William Wallace Wade (born June 15, 1892 in Trenton, Tennessee; died October 7, 1986 in Durham, North Carolina) was an athlete and athletic coach. He served as the head football coach for the University of Alabama Crimson Tide football team from 1923 to 1930 and for the Duke University Blue Devils from 1931 to 1950, compiling a career record of 171–49–10. After leaving coaching, Wade served as commissioner of the Southern Conference.
Wade began playing football for coach Tuck Faucett at Trenton's Peabody High School and continued to play as a guard while at Brown University from 1914 to 1916. In 1918 he took his first coaching job at the Fitzgerald and Clarke Military School in Tullahoma, Tennessee. He went 16–3, winning a state prep-school championship in 1920.
In 1921 Wade was hired as a baseball and basketball coach, and assistant football coach at Vanderbilt University in Nashville, Tennessee. His basketball teams went 24-16 during his two seasons. The Commodores football team went 15-0-2 and shared Southern Conference titles both years he was there.
From Vanderbilt, Wade was hired as the head football and baseball coach at the University of Alabama in 1923. He turned over his baseball coaching duties after the 1927 season, having compiled an overall coaching record of 87-45-2 and Vanderbilt and Alabama. He continued to coach football, and won national championships with the 1925, 1926 and 1930 teams. Each of those seasons was crowned by a victory in the Rose Bowl in Pasadena, California.
In 1931 Wade left Alabama to become head football coach for Duke University in Durham, North Carolina. He was known to have had many disagreements with Alabama president George Denny and was offered an enormous salary at Duke. Wade explained the move late in life by saying that his philosophy regarding the trade-offs between academics and sports was more closely aligned with Duke's, and that he enjoyed more freedom working for a private college. He continued to be successful as a head coach. His 1938 team went into the Rose Bowl undefeated, losing to the University of Southern California, 7-3. He returned to the Rose Bowl in 1942, and actually hosted the game in Durham following the attack on Pearl Harbor. After the game he enlisted in the army and coached college all-star teams in fundraising games. He was eventually sent to Europe as a lieutenant colonel. Eddie Cameron filled in as coach until Wade returned in 1946. He retired as coach in 1950 with his Duke teams posting a 110-36-7 record. Wade won a total of ten Southern Conference football titles, four with Alabama and six with Duke. He coached in five Rose Bowls.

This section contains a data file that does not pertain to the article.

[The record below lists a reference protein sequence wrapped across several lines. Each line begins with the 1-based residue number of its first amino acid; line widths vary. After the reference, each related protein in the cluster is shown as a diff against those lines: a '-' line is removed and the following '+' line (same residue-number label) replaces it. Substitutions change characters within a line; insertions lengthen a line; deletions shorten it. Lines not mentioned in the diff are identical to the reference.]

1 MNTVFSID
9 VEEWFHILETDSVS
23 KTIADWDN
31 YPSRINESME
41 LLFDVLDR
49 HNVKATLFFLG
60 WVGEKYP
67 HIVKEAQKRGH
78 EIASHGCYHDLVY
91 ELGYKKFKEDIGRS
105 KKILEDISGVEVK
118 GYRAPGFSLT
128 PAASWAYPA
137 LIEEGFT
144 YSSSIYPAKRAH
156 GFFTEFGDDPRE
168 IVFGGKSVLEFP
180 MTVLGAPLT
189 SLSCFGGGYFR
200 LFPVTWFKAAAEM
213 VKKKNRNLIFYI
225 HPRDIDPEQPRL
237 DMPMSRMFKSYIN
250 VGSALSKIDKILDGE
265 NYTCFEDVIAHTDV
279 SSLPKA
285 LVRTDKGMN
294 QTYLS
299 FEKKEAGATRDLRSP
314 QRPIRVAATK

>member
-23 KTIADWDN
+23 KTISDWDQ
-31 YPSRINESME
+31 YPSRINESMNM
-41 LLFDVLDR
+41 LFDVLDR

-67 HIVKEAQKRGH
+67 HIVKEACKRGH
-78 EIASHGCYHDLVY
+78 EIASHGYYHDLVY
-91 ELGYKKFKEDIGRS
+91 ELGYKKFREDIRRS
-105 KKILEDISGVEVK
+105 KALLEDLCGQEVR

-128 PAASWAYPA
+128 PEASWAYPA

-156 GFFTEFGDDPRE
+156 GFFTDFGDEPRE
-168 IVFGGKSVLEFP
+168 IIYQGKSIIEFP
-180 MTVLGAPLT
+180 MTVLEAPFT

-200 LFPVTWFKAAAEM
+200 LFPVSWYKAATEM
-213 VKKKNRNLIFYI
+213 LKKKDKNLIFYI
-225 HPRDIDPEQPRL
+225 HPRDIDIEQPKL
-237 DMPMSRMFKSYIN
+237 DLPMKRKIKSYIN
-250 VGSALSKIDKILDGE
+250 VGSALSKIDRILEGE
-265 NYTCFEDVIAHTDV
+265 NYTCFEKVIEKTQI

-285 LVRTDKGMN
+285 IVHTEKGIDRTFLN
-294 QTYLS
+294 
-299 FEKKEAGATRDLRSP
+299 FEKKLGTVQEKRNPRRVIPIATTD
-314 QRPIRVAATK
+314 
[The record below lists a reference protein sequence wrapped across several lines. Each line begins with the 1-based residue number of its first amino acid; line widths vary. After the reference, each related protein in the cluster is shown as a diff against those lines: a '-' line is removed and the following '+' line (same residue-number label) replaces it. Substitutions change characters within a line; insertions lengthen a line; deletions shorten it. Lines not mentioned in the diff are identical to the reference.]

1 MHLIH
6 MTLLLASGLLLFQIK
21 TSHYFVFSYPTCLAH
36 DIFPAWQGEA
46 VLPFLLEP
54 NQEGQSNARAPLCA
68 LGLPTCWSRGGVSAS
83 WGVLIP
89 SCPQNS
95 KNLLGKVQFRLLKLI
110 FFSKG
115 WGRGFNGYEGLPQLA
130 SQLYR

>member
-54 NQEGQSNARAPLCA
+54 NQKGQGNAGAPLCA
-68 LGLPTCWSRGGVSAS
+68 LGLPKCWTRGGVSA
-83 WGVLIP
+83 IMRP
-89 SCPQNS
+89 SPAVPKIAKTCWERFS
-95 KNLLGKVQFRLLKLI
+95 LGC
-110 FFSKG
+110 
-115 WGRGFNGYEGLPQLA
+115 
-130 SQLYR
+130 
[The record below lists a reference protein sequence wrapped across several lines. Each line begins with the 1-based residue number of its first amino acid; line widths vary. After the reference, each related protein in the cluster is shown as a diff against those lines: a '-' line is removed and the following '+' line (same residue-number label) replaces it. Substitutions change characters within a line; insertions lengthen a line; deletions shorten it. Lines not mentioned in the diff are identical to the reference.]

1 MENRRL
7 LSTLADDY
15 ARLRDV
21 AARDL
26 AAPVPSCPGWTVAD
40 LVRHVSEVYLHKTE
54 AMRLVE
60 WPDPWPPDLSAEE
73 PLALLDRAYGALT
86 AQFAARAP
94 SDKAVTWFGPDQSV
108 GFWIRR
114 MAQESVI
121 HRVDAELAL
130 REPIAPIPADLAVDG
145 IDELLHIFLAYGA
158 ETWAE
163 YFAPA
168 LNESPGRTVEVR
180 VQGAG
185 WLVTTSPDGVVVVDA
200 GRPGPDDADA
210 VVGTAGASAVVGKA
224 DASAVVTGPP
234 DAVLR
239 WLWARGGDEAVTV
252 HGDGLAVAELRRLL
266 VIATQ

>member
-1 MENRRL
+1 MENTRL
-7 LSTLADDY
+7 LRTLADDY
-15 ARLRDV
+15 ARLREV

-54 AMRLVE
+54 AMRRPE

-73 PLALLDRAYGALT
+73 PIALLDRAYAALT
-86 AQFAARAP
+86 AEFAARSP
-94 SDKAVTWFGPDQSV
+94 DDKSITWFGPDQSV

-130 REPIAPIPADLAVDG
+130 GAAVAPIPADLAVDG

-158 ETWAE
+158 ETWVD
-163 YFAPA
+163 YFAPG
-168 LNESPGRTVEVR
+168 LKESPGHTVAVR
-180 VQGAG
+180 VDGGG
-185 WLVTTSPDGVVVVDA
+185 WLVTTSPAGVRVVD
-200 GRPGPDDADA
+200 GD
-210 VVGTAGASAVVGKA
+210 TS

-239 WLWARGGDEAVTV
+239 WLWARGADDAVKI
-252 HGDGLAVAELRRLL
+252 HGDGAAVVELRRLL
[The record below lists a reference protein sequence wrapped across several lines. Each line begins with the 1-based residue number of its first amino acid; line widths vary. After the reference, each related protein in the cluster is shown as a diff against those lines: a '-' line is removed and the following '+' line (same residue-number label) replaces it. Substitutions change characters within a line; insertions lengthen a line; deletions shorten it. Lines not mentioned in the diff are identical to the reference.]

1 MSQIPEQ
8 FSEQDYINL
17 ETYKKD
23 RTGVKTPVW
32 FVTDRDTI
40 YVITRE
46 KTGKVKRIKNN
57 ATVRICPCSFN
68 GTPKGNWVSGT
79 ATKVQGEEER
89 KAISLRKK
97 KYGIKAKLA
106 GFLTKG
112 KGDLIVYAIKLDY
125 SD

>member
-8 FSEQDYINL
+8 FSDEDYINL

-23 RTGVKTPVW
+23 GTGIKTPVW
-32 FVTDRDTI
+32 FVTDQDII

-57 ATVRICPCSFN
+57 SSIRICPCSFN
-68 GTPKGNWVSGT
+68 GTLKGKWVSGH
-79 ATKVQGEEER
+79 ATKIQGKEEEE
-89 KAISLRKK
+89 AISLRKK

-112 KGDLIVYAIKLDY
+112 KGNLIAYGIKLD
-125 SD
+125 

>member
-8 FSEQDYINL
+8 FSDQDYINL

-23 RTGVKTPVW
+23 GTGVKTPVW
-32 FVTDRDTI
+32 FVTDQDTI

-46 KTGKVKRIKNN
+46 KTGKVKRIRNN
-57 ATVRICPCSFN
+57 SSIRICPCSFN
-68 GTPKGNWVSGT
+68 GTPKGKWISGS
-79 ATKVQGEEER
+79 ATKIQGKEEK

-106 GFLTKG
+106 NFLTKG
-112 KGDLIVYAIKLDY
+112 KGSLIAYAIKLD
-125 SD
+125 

After retiring from coaching, Wade served as the commissioner of the Southern Conference from 1951 to 1960. He was inducted into the College Football Hall of Fame as a coach in 1955 and into the Alabama Sports Hall of Fame in 1970. Duke's football stadium was named "Wallace Wade Stadium" in his honor in 1967. Wade died in 1986 and was buried in Maplewood Cemetery in Durham.
|University of Alabama Head Football Coach
Frank W. Thomas
- Bowling, Lewis (2006) Wallace Wade: Championship Years at Alabama and Duke. Carolina Academic Press ISBN 978-1594602313
- "Wallace Wade (July 17, 2013) Wikipedia - accessed November 19, 2013